| KUALA LUMPUR, March 9
KUALA LUMPUR, March 9 Malaysian officials are
poring over CCTV footage and questioning immigration officers
and guards at Kuala Lumpur's international airport, concerned
that a security breach may be connected to the disappearance of
Malaysia Airlines flight MH370.
Suspicions that the Beijing-bound Boeing jet, which
vanished on Saturday with 239 people on board, may have been
hijacked or bombed have risen after at least two passengers were
found to be using stolen passports, though Malaysia's government
stressed it was considering all possibilities.
Malaysian investigators, assisted by the FBI, are probing
the identities of four passengers in particular, two Malaysian
officials with knowledge of the investigation told Reuters.
The four comprise two travellers with European passports,
possibly Ukrainian, in addition to two travelling on stolen
Austrian and Italian passports, the sources said.
"We have deployed our investigators to look through all the
security camera footage. Also, they are interviewing immigration
officials who let the imposters through," said one official with
direct knowledge of the investigation.
"Early indications show some sort of a security lapse, but I
cannot say any further right now."
The head of Malaysia's civil aviation authority told
reporters on Sunday that two "imposters" had been identified by
investigators as they made their way from check-in, through
immigration to the departure gate. Malaysia's transport
minister, Hishamuddin Hussein, confirmed that investigators were
looking at four passengers.
A spokesperson for Malaysia Airports Holdings,
which operates the country's airports, declined to comment.
Malaysian Prime Minister Najib Razak said on Sunday that the
country's airport security protocols would be reviewed, The Star
Asked how strongly investigators suspected foul play, the
second official said: "There are initial indications but it's
too early ... who knows what happened on that plane. But we are
keeping our minds open."
UIGHUR LINK "NOT RULED OUT"
The timing of the incident, a week after knife-wielding
assailants killed at least 29 people at a train station in the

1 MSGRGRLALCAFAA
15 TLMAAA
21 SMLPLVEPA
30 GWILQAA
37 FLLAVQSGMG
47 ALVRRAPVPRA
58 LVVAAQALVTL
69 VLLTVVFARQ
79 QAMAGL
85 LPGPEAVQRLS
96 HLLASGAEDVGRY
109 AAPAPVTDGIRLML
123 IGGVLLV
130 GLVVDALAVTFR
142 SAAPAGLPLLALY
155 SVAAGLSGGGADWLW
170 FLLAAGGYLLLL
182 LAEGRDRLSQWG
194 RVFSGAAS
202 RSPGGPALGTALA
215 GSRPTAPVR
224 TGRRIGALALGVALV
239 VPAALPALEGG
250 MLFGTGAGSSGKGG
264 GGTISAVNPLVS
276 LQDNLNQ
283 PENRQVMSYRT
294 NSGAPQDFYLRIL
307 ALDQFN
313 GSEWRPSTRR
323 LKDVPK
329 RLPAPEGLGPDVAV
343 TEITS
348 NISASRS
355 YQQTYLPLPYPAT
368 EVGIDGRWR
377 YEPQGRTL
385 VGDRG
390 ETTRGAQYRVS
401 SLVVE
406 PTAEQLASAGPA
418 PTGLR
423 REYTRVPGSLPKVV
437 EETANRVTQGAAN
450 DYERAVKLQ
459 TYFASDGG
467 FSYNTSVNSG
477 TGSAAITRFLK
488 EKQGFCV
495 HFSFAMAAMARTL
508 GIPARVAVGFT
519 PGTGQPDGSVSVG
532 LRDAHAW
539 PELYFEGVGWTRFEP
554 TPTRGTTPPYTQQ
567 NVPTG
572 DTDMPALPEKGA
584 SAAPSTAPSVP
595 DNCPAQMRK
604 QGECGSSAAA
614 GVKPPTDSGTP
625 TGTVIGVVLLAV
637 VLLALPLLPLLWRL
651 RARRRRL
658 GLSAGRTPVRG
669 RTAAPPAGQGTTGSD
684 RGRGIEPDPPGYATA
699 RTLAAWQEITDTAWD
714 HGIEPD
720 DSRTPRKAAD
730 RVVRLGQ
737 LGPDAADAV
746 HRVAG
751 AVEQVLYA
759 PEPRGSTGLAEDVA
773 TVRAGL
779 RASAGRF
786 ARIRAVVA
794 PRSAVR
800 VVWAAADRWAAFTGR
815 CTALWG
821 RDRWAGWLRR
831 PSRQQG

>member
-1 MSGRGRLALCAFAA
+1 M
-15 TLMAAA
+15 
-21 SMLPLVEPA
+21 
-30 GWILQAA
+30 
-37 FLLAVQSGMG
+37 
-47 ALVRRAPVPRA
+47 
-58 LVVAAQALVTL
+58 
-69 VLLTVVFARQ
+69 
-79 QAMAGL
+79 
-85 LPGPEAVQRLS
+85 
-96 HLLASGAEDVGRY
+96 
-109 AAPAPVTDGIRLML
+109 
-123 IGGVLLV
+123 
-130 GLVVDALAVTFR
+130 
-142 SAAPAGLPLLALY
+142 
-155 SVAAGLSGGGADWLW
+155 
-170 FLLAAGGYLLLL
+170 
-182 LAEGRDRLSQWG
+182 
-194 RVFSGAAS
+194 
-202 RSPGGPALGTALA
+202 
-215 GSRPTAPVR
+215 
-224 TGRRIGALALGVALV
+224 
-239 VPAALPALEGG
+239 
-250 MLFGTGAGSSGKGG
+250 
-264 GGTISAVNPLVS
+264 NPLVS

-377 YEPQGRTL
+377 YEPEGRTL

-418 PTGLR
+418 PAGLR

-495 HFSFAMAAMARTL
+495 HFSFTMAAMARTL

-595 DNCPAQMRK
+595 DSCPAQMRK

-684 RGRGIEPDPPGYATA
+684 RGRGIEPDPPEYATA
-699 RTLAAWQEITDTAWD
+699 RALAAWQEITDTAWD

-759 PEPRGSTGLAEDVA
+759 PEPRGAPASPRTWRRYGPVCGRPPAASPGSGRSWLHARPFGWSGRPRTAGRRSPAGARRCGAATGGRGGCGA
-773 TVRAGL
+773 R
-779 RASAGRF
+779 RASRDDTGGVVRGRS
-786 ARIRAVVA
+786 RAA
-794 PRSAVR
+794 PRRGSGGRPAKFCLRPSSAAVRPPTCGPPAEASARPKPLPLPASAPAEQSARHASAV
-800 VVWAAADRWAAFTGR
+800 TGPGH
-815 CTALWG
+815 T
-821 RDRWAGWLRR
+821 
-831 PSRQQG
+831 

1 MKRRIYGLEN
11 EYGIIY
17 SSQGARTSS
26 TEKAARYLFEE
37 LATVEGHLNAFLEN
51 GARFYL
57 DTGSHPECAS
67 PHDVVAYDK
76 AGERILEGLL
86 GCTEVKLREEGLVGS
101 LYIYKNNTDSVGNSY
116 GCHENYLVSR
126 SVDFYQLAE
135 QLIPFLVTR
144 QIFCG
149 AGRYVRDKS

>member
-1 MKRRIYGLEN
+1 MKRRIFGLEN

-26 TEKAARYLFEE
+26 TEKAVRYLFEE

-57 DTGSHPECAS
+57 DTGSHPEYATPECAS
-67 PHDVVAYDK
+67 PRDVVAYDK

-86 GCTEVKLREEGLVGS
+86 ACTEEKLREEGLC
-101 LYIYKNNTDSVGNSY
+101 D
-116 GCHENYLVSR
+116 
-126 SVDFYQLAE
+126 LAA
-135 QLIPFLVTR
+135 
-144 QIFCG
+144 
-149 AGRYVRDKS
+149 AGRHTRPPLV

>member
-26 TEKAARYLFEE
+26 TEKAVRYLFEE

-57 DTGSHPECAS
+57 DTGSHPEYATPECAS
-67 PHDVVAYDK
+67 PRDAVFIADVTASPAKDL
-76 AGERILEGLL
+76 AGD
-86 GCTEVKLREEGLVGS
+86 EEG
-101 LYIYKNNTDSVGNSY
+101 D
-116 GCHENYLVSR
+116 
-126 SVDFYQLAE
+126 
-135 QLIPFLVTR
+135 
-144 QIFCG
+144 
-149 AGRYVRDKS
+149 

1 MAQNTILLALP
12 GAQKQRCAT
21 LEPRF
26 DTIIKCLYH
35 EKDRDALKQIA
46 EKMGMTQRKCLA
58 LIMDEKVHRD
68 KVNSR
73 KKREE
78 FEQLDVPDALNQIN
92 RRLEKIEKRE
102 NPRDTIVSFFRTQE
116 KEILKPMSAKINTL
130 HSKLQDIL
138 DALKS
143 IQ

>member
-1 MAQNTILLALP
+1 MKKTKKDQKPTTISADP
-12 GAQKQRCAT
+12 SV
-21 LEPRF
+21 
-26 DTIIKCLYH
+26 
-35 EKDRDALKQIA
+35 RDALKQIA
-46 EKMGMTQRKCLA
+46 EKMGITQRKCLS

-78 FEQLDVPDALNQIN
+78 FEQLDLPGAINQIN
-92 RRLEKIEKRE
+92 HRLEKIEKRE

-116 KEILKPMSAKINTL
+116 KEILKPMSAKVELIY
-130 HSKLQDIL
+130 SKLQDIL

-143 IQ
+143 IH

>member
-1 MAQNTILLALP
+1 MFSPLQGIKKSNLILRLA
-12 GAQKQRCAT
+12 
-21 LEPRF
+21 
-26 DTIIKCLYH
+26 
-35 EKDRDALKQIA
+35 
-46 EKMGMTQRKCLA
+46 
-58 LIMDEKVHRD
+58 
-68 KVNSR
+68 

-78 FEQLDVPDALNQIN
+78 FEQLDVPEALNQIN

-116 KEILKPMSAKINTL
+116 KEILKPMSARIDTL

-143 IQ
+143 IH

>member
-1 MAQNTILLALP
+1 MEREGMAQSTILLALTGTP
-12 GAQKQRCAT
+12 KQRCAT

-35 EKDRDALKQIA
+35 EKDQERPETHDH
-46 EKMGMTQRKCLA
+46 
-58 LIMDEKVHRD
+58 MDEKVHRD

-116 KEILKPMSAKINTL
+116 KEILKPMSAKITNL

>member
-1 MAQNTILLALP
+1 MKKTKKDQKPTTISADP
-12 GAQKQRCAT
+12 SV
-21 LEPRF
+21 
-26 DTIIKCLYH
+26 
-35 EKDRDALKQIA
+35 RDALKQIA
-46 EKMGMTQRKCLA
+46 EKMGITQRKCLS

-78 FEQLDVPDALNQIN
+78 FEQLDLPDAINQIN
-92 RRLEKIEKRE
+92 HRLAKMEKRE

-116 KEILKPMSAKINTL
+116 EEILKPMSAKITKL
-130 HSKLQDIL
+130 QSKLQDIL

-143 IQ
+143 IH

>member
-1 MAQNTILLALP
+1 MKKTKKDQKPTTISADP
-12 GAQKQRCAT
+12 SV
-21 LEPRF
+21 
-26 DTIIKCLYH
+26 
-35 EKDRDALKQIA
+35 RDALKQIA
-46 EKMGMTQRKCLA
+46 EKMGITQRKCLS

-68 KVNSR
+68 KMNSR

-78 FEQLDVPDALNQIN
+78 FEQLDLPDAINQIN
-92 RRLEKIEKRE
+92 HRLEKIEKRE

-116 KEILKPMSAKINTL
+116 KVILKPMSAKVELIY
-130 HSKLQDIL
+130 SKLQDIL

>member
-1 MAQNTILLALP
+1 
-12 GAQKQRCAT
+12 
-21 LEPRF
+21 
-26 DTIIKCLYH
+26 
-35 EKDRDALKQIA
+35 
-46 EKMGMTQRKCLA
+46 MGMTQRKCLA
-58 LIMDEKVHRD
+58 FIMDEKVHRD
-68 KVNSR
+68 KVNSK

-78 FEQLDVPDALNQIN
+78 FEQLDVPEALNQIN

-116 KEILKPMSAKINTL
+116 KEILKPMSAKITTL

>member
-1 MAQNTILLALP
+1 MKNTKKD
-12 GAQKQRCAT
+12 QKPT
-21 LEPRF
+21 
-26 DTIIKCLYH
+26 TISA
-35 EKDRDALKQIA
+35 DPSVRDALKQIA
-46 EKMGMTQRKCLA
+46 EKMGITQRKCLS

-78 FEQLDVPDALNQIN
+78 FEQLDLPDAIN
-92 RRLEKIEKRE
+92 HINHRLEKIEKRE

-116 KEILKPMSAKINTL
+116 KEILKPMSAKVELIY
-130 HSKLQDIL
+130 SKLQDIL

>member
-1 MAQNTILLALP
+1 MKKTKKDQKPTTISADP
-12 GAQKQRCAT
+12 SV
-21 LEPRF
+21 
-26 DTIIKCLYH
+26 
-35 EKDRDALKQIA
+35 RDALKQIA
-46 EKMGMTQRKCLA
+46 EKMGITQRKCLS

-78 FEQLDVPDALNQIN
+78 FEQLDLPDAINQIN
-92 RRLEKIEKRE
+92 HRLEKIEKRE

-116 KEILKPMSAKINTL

southwestern Chinese city of Kunming, led to speculation that
militants from China's Uighur Muslim minority could be involved.
One of the Malaysian officials said the authorities were not
ruling out Uighur involvement in the jet's disappearance, noting
that Uighurs were deported to China from Malaysia in 2011 and
2012 for carrying false passports.
"This is not being ruled out. We have sent back Uighurs who
had false passports before. It is too early to say whether there
is a link," the official said.
Malaysia, a Muslim-majority country that has courted close
ties with Beijing in recent years, deported 11 Uighurs in 2011
it said were involved in a human smuggling syndicate.
The next year, it was condemned by U.S.-based Human Rights
Watch for deporting six Uighurs the rights group described as
asylum seekers. Human Rights Watch said the six had been
detained while trying to leave Malaysia on fake passports.
A source with ties to the Chinese leadership said there was
no confirmed connection to Uighur militants, but described the
timing as "very suspicious" coming so soon after the Kunming
Li Jiheng, governor of Yunnan province where Kunming is
located, told reporters on Sunday that there was currently no
information to show that the knife attack and the missing flight
were "necessarily connected".
Malaysia Airlines operations director, Hugh Dunleavy, told
reporters in Beijing that they were aware of the reports of
"As far as we're aware, every one of the people onboard that
aircraft had a visa to go to China," he said. "That doesn't mean
they weren't false passports, but that means that it's probably
lower down on the probability scale."
China has a reputation for being rigorous on visa approvals
and checks at border entry points, but the pair's European
passports may have enabled them to bypass the visa scrutiny.
Under a recently launched exemption programme, citizens of
many Western nations are granted visa-free entry for 72 hours
upon arrival in Beijing as long as they have an onward ticket.
The BBC reported that the men using the stolen passports had
purchased tickets together and were flying on to Europe.
"People with fake passports present a huge problem for
security," said Yang Shu, a security expert at China's Lanzhou
University. "I strongly believe that they had something to do
with the plane going missing."